3. The county conventions chose delegates to the congressional district conventions. Each congressional district will choose both national delegates and delegates to the statewide convention, where at-large national delegates will be chosen.
  4. Counting national delegates at this stage is imprecise, as it was in January. The fairest estimate is that Obama picked up 9 delegates over the January estimates while Clinton lost 1, thus expanding Obama’s lead by 10 delegates. With a significant lead and time running out, every little gain for Obama is a real blow to Clinton.


Financial Crisis
The Federal Reserve’s sudden and unexpected bailout of Bear Stearns casts a new light on the politically charged financial crisis.

  1. Nothing like the Fed’s intervention (opening the discount window to a non-bank) had been seen before, and the financial atmosphere will never be the same. It is a new world where the central bank substitutes for the working of the market. Nobody knows who will be the next entity to be bailed out: Lehman Brothers and JP Morgan have apparently already made trips to that window; Fannie Mae and Freddie Mac are in trouble.
  2. More than the livelihood of a few thousand workers at an investment bank are at stake. Treasury and the Fed fear the multiple collapse of Wall Street houses could trigger an economic collapse, the worst economic disaster since the Depression.
  3. Treasury, under Secretary Henry Paulson, approved the move, but the bailout was a Fed operation. In charge was President of the New York Federal Reserve Bank Timothy Geithner, a 46-year-old non-political civil servant and protégé of former Treasury Secretary Robert Rubin. The operation was decided on and performed behind closed doors in contrast to democratic procedures that normally slow the pace of government action.

  5. Members of Congress seem baffled by what is happening. One who understands is Sen. Charles Schumer (D-N.Y.), a fierce partisan as two-term chairman of the Democratic Senatorial Campaign Committee but also a staunch ally of the securities industry. Schumer was on television after the weekend to quickly endorse the bailout.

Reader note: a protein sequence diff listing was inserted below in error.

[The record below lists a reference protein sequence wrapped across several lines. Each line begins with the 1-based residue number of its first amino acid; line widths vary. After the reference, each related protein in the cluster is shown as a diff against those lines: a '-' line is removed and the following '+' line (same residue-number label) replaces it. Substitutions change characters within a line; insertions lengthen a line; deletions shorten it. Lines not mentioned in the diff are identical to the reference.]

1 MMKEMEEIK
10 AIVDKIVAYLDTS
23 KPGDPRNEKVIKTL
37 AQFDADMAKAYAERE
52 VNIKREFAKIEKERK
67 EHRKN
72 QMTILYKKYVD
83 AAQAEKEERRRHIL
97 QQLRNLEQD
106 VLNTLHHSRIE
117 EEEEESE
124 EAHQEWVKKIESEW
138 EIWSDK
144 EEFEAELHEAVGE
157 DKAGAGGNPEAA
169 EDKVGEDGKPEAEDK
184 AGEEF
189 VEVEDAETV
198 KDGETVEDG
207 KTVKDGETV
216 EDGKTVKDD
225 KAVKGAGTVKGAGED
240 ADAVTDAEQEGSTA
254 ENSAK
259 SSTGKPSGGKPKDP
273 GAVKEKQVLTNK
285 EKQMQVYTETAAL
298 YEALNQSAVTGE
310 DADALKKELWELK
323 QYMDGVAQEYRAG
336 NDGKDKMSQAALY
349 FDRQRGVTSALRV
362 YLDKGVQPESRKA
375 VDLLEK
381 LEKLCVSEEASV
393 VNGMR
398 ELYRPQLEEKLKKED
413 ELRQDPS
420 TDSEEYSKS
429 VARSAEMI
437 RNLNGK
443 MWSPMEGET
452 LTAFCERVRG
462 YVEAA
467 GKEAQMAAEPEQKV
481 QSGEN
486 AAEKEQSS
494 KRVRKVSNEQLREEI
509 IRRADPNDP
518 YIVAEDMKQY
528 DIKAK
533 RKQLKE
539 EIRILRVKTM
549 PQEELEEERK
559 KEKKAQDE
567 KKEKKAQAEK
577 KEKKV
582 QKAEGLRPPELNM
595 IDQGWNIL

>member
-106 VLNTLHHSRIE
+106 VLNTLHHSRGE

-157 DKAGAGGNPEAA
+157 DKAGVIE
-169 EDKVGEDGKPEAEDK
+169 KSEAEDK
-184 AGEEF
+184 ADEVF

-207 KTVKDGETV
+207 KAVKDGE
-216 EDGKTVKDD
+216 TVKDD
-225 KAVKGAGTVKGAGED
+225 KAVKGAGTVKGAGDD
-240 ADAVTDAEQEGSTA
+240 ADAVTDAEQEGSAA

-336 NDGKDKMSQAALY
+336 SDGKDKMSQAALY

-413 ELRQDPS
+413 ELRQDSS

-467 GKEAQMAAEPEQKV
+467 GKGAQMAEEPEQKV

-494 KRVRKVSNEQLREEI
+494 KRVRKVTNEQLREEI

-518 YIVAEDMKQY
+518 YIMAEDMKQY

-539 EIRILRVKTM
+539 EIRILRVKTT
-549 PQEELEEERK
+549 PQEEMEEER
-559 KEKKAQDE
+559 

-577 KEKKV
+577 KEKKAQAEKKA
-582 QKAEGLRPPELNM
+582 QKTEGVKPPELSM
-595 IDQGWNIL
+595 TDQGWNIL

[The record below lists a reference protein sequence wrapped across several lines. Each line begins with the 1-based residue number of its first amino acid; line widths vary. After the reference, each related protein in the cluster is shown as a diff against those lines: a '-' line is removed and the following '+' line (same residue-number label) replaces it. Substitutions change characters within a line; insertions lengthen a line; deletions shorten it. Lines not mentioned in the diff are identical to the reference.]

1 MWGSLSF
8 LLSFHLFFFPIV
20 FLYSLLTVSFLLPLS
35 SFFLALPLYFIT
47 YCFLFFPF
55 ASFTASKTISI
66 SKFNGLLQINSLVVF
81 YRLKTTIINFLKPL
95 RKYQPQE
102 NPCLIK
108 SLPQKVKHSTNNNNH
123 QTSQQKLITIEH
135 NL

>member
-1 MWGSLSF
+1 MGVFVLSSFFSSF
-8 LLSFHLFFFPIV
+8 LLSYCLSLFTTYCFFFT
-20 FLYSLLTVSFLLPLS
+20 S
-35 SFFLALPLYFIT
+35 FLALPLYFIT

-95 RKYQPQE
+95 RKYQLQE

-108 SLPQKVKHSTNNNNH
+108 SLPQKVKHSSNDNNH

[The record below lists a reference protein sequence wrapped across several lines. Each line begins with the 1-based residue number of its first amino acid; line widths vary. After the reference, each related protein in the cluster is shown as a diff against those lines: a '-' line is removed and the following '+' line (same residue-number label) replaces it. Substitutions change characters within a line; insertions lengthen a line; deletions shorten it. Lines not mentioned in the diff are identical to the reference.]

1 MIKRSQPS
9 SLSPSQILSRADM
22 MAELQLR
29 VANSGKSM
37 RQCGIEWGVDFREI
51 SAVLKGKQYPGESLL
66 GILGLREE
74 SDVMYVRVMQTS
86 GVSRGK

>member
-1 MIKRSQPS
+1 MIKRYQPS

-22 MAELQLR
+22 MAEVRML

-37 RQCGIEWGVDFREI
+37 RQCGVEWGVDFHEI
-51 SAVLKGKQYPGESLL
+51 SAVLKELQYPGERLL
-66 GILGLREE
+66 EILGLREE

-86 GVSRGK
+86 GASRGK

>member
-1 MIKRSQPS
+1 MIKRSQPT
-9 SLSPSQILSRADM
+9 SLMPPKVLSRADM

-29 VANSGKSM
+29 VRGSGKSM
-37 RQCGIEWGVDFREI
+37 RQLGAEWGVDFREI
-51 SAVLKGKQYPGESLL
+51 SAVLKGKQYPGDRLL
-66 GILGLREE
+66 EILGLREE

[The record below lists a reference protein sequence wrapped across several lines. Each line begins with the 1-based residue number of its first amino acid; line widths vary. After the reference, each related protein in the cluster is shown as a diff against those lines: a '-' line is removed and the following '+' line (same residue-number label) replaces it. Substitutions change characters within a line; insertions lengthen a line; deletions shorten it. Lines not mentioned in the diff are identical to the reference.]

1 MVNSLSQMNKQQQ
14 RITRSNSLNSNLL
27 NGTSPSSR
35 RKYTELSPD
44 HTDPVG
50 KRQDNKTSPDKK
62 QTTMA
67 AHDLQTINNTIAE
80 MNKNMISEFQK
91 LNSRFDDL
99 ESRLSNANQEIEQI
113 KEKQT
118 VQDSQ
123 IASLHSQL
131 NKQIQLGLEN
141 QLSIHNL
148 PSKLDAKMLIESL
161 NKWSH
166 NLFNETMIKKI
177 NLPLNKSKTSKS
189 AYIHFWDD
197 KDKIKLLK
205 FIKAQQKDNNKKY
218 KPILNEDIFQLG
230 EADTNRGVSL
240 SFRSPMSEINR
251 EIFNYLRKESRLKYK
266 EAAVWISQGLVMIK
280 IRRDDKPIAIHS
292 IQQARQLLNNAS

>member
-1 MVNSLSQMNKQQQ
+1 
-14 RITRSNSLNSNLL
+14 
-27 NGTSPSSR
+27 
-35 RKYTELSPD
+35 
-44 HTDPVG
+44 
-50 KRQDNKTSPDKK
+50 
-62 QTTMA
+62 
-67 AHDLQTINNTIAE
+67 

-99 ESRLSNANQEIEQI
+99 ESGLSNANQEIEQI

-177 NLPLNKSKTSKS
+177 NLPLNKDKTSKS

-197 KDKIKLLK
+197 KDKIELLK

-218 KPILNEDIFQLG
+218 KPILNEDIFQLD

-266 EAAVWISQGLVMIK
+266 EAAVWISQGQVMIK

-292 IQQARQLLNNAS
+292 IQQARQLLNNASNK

6. In contrast, country banks are not happy about what they consider favorable treatment of Wall Street by the Fed. They see no financial crisis in Main Street and bridle at the regulators’ overlooking excesses that led to the financial crisis. The old slogan of "too big to fail" has apparently been transformed to "too big to be punished."

Federal Funds Rate

House 2008

Alabama-Cramer: Republicans got some good news in the battle for the U.S. House, with the surprise retirement announcement of Rep. Bud Cramer (D-Ala.).

This district stretches across the entire top of the state, running along the Tennessee border, including Huntington. Republicans held this district only once — for the two years just after Alabama’s reentry into the Union after the Civil War. Other than a less-than-one-term interlude after the contested election victory of Populist Albert Taylor Godwin in 1896, Democrats have held this seat since then.

It is conservative turf, however. Bush won the district with 60 percent in 2004. Everything about the district suggests Republicans can carry it if they get the right candidate — a rare chance for a GOP pickup. However, the favorite candidate of many local Republicans was State Sen. Robert Orr (R), who immediately announced he would not run. The field on both sides is still shaking out. Leaning Republican Takeover.